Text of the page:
Rising Revenues, Record Spark New Interest in Clippers' Future
By DAVID GREENBERG
Donald Sterling has built his fortune by buying properties at fire sale prices and then sitting contentedly as their values increased.
As owner of the long-lamented Los Angeles Clippers, the strategy has made him an even wealthier man. In 1981, he plunked down $13.5 million for the then-San Diego Clippers. Today, the team is estimated to be worth more than $150 million.
But the formula has gotten a little out of whack. The Clippers are now more than just a buy-and-hold investment. Playing close to .500 ball and sporting an exciting, youthful roster, the team is bringing in fans.
Through last week, the Clippers were drawing an average of 16,460 fans per game, slightly above the league average of 16,314. The Lakers' per game average of 18,997 fans is sixth best in the league. Significantly, the Clippers per-game average at Staples Center compares with the 10,263 average in 1998-99, the last season at the rickety Los Angeles Sports Arena.
The team also boasts 12,500 season ticket holders five times the 2,500 season tickets sold during the team's final year at the Sports Arena and nearly twice the 6,700 sold last season.
"Every year we've been in the Staples Center, we've established new attendance records," said Andy Roeser, in his 16th year as the team's executive vice president for business operations. "If we don't sell another ticket this year, we've already broken last year's record."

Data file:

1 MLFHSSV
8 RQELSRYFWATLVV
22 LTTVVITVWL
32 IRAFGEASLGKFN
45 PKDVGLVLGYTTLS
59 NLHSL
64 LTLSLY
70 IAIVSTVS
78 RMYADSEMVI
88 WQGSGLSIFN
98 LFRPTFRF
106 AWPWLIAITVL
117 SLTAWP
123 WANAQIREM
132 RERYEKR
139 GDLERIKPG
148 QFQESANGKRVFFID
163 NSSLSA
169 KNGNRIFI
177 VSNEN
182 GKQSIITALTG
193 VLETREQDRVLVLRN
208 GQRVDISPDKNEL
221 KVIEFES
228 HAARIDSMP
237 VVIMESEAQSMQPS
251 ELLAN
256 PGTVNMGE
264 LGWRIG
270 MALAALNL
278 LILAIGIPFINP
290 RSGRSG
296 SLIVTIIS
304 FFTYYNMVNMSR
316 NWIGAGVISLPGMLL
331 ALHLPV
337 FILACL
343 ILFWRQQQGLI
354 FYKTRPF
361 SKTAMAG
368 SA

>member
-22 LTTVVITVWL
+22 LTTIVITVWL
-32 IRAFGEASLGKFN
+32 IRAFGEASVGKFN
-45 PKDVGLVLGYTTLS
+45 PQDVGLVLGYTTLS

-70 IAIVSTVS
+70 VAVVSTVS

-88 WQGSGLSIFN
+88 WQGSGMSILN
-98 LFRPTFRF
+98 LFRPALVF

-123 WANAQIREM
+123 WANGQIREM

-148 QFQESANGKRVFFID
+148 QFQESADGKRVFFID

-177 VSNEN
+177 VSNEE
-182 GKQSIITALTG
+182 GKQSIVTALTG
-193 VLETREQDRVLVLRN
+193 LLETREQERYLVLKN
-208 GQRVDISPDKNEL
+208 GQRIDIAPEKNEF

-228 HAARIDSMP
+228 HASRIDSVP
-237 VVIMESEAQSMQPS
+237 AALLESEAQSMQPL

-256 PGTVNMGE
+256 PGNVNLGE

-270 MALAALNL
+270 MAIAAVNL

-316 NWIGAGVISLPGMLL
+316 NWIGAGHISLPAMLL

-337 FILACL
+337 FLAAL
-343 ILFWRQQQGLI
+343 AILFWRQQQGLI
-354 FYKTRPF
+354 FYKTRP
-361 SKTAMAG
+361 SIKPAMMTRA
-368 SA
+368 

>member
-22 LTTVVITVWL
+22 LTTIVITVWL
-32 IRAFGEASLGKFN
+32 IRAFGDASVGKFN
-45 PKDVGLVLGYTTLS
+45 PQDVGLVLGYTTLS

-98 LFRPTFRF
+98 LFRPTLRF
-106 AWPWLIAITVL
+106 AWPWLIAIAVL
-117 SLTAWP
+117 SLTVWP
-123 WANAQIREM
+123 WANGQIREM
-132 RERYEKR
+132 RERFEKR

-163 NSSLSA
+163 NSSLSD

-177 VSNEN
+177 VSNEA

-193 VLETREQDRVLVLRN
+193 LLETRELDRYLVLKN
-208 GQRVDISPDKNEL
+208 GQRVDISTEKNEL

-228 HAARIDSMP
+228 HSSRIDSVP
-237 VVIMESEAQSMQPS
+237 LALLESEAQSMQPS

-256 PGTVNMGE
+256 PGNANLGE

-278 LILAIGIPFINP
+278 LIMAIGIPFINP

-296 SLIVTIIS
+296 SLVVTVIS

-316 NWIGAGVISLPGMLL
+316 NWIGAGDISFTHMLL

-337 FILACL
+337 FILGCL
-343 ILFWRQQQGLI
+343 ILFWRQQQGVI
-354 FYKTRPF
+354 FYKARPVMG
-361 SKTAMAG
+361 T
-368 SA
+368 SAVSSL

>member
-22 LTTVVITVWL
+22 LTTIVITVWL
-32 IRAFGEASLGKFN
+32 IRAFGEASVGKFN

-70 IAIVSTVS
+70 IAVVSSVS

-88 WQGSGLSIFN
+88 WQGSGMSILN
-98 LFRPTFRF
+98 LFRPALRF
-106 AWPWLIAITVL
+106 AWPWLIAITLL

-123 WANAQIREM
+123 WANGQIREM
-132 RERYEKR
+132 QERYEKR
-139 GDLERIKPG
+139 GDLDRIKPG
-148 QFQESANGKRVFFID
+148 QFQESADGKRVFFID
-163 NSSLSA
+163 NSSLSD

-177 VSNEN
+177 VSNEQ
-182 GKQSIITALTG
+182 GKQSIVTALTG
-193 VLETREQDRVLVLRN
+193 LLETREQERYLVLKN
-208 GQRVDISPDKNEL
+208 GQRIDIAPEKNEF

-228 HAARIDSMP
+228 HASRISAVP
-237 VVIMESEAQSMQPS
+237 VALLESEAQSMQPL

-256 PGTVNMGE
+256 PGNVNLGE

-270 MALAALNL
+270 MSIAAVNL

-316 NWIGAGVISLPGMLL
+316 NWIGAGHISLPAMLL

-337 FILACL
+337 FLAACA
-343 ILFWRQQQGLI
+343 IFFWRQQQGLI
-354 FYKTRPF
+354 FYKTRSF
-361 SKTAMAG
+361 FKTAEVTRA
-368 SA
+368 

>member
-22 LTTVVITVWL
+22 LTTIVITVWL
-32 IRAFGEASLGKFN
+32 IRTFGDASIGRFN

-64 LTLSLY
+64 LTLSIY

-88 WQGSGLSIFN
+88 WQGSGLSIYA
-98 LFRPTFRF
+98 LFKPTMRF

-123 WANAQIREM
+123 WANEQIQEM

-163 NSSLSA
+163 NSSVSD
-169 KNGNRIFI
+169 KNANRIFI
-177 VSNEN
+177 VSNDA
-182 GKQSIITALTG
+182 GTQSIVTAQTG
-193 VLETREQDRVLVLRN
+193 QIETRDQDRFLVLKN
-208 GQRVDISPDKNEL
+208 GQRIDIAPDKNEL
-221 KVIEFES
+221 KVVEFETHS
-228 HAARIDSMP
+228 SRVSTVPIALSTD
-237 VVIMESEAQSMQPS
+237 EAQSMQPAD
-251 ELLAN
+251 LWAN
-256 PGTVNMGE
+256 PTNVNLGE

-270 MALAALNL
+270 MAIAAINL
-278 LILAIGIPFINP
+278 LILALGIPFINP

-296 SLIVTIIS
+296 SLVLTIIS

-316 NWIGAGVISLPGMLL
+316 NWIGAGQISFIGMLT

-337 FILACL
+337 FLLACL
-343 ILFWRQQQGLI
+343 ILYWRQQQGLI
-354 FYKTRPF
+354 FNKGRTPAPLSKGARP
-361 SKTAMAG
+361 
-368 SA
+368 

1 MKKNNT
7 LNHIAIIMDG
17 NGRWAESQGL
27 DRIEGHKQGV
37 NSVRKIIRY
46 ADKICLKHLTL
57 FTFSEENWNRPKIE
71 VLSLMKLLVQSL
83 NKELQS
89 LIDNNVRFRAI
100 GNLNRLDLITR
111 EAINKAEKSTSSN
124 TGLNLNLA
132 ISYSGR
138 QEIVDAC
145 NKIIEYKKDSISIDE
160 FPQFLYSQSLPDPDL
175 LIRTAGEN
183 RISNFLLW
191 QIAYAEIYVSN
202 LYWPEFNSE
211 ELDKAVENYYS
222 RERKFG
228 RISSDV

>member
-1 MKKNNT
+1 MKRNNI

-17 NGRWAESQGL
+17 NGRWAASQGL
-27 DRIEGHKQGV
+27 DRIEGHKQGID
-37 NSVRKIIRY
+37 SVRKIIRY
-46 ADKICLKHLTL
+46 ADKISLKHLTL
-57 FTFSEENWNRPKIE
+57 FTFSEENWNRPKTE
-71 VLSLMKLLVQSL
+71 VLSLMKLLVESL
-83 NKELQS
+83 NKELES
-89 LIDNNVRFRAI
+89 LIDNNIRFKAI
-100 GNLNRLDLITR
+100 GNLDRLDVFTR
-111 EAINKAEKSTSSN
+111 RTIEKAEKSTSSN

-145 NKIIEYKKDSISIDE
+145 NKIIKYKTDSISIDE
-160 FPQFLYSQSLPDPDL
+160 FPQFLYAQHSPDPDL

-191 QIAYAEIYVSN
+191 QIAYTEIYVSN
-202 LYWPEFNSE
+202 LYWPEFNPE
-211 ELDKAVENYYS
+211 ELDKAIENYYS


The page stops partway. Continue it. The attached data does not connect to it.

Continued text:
Of course, the Clippers have a long history of decent starts, only to fall victim to winter and spring swoons that leave them at or near the bottom of the NBA standings and prey for jokesters like Jay Leno. Even after last Wednesday's impressive win over the formidable Minnesota Timberwolves, the Clippers stood next to last in the Pacific Division.
Nevertheless, this season might be different, especially if the team can win enough games say around 40 to stay competitive throughout the season. Not hurting is the relative affordability of tickets, which range from $10 for nosebleed seats to $400 courtside perches. The average per-ticket price this season run $42.96 compared with $89.51 for the Lakers.
"It's a better quality fan," said Century City attorney Dave Senior, who was attending the Timberwolves game last week with his 8-year-old son. "It's like going to a game in New York. Last year was 1,000 percent better than the year before and this year the expectations are even higher."
Switching to Staples, said David Carter, owner of Sports Business Group Inc., an L.A.-based strategic marketing firm, enhances the team's standing among sports fans. "Now corporate executives are more inclined to attend a Clippers game to entertain clientele and to see and be seen," he said.
The move two years ago to high-priced Staples was uncharacteristic of Sterling, who has developed a reputation of being the cheapest owner in the NBA a dubious distinction that landed him on the cover of Sports Illustrated. Sterling did not respond to interview requests.
The tight-lipped Clippers would not offer any financial information, but Roeser noted that leasing fees for 19,000-seat Staples are 10 times what they were at the 16,500-seat Sports Arena. Those Sports Arena fees, according to sources, are estimated to have been around $25,000 per game, or $1 million to $1.5 million per season. That might explain the hike in ticket prices over the past two seasons and the increase in revenues, which already stood at $61.8 million for the 1999-2000 season, according to Forbes magazine.